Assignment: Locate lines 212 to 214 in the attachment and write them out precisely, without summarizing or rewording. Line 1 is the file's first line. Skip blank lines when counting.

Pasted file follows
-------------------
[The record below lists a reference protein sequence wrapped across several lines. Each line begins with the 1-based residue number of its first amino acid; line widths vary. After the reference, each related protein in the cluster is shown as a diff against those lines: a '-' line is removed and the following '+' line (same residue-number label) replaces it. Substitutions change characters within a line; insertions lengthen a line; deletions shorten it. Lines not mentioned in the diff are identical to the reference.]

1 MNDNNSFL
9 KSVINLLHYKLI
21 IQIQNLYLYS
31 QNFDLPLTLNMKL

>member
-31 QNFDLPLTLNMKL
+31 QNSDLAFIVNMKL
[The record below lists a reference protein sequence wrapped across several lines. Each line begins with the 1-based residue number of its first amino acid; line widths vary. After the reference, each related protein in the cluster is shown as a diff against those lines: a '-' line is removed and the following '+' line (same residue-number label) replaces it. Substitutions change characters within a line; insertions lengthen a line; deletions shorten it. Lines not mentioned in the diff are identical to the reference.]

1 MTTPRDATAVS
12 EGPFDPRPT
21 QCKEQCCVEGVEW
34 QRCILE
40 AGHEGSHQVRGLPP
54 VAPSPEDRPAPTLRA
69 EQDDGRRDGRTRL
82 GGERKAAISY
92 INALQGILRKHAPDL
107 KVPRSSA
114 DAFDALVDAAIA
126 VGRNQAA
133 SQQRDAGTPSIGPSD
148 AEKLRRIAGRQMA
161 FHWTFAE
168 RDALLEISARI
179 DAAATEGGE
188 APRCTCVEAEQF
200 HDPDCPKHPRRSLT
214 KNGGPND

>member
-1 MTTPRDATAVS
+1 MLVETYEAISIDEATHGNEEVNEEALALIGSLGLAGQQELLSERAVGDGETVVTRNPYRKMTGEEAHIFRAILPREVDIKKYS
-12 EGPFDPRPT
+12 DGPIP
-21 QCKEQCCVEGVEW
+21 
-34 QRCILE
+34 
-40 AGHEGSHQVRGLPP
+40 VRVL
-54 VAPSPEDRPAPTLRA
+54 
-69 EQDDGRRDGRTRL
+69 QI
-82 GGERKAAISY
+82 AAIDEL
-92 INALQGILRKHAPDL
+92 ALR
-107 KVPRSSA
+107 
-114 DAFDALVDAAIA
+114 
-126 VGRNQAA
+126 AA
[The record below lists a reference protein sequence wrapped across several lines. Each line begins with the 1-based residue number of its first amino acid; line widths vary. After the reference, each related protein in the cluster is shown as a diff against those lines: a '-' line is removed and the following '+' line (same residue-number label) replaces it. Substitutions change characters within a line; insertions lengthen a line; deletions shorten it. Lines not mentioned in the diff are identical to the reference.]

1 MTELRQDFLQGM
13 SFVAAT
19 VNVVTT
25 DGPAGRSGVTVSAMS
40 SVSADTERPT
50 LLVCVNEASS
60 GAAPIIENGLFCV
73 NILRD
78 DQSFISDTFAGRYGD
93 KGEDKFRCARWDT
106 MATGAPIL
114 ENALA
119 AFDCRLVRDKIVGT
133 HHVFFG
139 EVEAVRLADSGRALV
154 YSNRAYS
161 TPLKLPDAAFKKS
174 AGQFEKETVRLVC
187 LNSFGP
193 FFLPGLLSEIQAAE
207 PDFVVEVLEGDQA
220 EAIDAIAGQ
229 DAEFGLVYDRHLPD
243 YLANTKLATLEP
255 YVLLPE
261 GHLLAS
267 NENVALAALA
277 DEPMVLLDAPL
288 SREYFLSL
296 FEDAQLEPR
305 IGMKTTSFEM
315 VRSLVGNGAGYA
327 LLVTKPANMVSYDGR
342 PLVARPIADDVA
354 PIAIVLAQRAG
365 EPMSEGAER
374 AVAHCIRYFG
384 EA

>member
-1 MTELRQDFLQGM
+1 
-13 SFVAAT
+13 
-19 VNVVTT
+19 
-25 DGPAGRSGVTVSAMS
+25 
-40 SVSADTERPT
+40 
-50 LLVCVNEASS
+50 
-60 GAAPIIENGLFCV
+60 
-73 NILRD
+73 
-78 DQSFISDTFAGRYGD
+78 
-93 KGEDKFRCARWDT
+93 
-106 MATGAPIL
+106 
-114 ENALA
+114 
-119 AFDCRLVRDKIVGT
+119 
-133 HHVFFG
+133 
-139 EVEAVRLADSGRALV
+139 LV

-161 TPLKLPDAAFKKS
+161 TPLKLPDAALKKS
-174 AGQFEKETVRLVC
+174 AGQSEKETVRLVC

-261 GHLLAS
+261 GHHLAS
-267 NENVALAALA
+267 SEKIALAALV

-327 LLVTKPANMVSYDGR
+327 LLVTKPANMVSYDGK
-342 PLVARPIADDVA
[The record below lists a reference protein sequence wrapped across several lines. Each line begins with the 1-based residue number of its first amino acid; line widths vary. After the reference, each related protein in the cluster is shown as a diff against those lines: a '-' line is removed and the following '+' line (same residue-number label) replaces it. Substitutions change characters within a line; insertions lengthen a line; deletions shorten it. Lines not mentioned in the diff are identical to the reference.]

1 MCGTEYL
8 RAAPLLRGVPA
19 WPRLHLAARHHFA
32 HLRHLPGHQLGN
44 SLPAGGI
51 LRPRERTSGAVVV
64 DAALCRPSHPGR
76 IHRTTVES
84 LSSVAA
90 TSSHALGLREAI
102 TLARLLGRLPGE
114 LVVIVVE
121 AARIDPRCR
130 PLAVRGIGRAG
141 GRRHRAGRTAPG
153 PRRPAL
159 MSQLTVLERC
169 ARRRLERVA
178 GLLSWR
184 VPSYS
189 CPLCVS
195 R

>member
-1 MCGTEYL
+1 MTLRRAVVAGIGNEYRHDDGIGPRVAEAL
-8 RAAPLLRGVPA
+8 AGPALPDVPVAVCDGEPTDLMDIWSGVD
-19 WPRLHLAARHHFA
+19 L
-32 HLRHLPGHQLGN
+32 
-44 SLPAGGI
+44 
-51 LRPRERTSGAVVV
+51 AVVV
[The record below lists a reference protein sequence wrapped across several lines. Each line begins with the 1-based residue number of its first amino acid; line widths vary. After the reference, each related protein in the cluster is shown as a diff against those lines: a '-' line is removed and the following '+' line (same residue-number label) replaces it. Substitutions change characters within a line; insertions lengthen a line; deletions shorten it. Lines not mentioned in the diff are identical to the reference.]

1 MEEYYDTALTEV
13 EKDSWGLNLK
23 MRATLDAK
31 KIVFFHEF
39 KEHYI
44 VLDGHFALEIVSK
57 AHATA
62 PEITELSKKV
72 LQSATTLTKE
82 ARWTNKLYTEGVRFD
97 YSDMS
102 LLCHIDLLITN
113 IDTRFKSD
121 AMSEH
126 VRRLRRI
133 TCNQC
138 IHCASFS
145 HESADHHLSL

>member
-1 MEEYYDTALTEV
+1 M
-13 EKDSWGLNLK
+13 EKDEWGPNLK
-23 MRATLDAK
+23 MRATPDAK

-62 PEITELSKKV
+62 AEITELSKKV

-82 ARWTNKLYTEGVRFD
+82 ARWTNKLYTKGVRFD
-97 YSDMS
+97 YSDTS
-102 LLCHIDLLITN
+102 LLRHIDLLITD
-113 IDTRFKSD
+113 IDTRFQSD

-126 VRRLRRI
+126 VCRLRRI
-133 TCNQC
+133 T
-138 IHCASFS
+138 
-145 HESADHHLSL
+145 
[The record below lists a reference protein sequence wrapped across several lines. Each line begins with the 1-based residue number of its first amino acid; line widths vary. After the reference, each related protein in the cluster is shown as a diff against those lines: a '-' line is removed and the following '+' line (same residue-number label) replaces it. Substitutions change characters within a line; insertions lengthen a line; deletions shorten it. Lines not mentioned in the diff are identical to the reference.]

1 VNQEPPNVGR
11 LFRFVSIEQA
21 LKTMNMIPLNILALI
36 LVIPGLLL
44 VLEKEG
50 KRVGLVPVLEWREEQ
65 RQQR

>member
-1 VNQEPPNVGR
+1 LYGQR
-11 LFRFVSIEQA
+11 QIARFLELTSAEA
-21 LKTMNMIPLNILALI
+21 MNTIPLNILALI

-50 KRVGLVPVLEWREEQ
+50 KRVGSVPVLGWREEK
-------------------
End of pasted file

-138 IHCASFS
+138 
-145 HESADHHLSL